Aug. 27, 2007 People often pay more attention to price tags than to real value. Researchers discuss when money illusion can affect markets (eg. the housing market).
Standard economics assumes that people base their decisions on real value only and take changes in price tags properly into account. For example, a rational consumer is assumed to base his shopping decisions on "real" prices (e.g., how many hours do I have to work for a loaf of bread?) and would not change his consumption patterns if all "nominal" prices were to move in proportion (e.g. are inflated by the same factor). Yet, normal people are often confused by purely nominal changes.
To illustrate, compare a situation in which money wages increase 2.3% and prices increase 3.1% over one year with a situation in which money wages fall by 0.8% at constant prices. The two situations are equivalent in "real terms", i.e. if inflation is taken properly into account. People who perceive these situations differently are said to be prone to money illusion.
Economists have only begun to understand when money illusion affects market outcomes. It was commonly thought that the impact of irrational behaviour is limited in markets because "smart agents" can take advantage of irrational traders. However, recent evidence from the field and the experimental laboratory suggests that money illusion can affect markets.
Effects on the housing market
A striking example comes from the housing market. Housing prices have risen sharply in several countries, and booms followed by busts are common in housing markets. Money illusion in the guise of a confusion of nominal and real interest rates may be partly to blame. When inflation is low, monthly nominal interest payments on mortgages are low compared to the rent of a similar house.
Housing prices therefore seem cheap, causing illusion-prone buyers to buy rather than rent which, in turn, causes an upward pressure on housing prices when inflation declines. However, decreasing inflation also increases the real cost of future mortgage payments. Investors who base their decision on the salient low nominal mortgage payments but ignore the less visible effect of inflation on the future real mortgage cost are prone to an illusion.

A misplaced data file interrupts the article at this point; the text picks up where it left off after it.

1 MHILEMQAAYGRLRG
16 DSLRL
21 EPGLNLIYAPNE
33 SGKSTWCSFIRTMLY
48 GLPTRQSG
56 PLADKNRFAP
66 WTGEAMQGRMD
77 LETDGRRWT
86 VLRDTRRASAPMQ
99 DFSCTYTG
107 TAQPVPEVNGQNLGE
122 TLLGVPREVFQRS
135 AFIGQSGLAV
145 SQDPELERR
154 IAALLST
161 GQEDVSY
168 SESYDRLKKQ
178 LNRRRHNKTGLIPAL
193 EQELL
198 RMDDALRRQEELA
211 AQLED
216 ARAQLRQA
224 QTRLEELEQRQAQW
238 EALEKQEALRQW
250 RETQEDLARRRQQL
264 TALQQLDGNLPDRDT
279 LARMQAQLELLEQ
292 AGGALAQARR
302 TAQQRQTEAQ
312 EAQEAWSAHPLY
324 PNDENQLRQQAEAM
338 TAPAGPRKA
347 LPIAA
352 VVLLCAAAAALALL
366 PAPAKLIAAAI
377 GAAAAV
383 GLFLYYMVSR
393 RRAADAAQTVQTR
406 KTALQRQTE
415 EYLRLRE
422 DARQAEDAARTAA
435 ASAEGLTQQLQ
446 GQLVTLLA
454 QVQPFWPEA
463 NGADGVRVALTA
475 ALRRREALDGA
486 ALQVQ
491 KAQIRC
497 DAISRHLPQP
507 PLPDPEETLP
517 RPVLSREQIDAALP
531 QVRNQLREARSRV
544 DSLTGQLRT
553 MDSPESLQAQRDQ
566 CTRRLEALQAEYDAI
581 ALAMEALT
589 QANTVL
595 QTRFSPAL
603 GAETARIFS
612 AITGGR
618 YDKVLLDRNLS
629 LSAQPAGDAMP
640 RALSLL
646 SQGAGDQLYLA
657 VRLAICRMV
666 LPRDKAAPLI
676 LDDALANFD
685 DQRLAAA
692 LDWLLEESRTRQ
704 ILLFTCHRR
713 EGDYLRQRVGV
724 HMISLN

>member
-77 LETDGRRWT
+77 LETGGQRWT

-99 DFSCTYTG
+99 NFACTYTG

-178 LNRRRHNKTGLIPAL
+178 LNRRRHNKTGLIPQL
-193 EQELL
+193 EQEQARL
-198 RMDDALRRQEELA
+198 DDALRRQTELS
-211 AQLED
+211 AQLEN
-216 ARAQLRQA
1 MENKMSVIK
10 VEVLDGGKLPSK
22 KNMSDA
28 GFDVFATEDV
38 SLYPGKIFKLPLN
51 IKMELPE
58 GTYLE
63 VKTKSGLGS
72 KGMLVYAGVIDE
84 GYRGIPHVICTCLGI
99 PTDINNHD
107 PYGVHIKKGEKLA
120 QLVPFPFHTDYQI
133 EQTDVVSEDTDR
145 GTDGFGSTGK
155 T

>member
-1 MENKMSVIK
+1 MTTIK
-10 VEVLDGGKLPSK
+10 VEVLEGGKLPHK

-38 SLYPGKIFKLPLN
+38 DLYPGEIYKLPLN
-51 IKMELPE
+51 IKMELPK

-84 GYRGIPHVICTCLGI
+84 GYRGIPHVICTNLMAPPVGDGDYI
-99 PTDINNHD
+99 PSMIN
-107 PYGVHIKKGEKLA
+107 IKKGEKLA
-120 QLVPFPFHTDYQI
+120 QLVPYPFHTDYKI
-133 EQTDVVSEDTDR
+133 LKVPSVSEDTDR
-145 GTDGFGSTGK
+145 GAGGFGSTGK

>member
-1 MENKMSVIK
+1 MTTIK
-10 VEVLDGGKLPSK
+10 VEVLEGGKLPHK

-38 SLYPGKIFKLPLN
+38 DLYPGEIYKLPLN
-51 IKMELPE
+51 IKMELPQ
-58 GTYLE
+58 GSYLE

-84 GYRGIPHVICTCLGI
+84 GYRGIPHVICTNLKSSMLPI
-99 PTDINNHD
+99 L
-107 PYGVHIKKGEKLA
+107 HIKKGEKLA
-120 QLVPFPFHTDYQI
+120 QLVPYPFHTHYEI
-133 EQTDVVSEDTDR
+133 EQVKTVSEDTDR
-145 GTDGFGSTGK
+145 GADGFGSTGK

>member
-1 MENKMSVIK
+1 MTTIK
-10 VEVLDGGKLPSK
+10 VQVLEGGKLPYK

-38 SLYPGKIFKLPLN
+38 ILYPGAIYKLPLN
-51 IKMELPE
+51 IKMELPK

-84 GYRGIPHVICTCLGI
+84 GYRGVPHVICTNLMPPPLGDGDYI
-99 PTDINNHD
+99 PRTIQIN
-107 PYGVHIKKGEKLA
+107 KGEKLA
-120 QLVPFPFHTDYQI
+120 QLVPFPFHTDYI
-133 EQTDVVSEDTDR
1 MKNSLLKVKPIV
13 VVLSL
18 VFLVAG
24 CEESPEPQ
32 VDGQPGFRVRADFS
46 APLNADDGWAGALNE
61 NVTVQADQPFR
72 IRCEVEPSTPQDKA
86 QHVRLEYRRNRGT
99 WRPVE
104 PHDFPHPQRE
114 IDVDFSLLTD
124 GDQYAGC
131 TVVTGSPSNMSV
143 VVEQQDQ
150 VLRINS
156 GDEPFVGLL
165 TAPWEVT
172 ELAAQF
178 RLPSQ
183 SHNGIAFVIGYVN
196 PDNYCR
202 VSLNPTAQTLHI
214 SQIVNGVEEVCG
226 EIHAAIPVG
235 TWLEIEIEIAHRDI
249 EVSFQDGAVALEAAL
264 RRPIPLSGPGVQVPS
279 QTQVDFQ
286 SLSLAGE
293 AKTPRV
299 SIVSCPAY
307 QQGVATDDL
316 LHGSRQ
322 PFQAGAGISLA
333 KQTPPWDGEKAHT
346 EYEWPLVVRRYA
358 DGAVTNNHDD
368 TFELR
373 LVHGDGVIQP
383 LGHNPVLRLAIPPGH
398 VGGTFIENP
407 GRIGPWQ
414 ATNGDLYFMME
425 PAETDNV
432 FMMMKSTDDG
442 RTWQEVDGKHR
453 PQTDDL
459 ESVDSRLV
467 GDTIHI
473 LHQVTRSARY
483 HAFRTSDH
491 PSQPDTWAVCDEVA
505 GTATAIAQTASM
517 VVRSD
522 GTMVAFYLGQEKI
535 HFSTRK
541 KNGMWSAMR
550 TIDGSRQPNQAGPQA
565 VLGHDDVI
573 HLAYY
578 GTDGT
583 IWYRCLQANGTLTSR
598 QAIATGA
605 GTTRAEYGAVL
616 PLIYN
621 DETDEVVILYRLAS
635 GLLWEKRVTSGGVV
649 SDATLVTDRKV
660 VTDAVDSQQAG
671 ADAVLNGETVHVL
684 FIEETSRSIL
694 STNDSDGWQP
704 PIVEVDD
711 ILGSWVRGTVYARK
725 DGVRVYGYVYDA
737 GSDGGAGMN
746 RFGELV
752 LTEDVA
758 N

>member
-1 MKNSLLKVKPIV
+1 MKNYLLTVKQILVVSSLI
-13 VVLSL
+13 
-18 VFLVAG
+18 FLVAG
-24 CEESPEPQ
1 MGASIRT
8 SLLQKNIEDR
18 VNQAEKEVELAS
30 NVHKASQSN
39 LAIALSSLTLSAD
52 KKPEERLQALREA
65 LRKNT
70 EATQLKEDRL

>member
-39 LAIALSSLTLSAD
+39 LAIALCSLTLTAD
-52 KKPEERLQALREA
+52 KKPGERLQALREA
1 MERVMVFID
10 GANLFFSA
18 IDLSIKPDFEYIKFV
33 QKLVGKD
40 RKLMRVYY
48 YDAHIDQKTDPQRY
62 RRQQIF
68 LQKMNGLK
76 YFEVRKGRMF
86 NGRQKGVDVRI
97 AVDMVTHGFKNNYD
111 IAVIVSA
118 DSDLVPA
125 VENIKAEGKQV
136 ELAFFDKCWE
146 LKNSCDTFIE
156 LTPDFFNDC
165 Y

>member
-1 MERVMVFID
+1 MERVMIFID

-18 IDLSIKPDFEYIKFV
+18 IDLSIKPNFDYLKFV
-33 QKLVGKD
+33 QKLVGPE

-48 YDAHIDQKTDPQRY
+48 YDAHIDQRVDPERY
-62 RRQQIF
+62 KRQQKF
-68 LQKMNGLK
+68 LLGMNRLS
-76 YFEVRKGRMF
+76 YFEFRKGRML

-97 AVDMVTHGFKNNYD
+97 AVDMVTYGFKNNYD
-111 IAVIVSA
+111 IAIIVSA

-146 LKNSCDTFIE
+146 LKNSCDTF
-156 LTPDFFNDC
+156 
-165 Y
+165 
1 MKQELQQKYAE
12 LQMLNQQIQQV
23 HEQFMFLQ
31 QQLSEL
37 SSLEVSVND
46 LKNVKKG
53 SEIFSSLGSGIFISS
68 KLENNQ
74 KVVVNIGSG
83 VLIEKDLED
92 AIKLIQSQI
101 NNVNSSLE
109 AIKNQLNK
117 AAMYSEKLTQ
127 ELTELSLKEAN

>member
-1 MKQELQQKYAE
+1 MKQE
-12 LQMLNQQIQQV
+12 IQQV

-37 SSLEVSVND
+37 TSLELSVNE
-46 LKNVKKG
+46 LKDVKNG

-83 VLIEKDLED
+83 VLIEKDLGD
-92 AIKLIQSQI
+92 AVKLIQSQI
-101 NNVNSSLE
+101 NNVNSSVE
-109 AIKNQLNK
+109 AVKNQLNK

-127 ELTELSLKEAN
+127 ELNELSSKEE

Economists have remained sceptical because field evidence consistent with money illusion may also be consistent with alternative accounts, involving fully rational agents. Such alternative accounts can convincingly be ruled out in the laboratory. Experimental studies complement field studies by investigating simpler markets but under more controlled conditions, allowing researchers to isolate the effect of money illusion.
Experiments conducted by Ernst Fehr (University of Zurich) and Jean-Robert Tyran (University of Copenhagen) show that money illusion can have a profound impact on market prices. In the experiments, decision makers are presented with either real or nominal information on profits under otherwise identical conditions to test the effect of inflating or deflating all nominal values.
The authors find that firms are reluctant to cut nominal prices with deflation in an attempt to avoid lower nominal profits associated with lower price levels, but are much less reluctant to increase nominal prices with inflation. The studies also show that money illusion has stronger effects on market prices when rational agents have incentives to "follow the crowd" rather than to "go against the tide", i.e. when they compensate the choices of those prone to money illusion.
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